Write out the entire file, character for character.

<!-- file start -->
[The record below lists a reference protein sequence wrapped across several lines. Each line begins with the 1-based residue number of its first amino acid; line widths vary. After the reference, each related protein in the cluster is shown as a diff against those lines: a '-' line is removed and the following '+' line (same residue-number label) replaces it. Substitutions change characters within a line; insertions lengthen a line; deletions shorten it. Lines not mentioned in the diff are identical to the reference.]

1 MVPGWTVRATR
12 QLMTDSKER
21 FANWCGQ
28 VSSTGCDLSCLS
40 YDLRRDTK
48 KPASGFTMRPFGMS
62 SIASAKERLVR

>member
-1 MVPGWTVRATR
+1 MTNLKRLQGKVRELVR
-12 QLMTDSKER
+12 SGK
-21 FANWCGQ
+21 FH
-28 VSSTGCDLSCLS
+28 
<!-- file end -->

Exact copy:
[The record below lists a reference protein sequence wrapped across several lines. Each line begins with the 1-based residue number of its first amino acid; line widths vary. After the reference, each related protein in the cluster is shown as a diff against those lines: a '-' line is removed and the following '+' line (same residue-number label) replaces it. Substitutions change characters within a line; insertions lengthen a line; deletions shorten it. Lines not mentioned in the diff are identical to the reference.]

1 MVPGWTVRATR
12 QLMTDSKER
21 FANWCGQ
28 VSSTGCDLSCLS
40 YDLRRDTK
48 KPASGFTMRPFGMS
62 SIASAKERLVR

>member
-1 MVPGWTVRATR
+1 MTNLKRLQGKVRELVR
-12 QLMTDSKER
+12 SGK
-21 FANWCGQ
+21 FH
-28 VSSTGCDLSCLS
+28 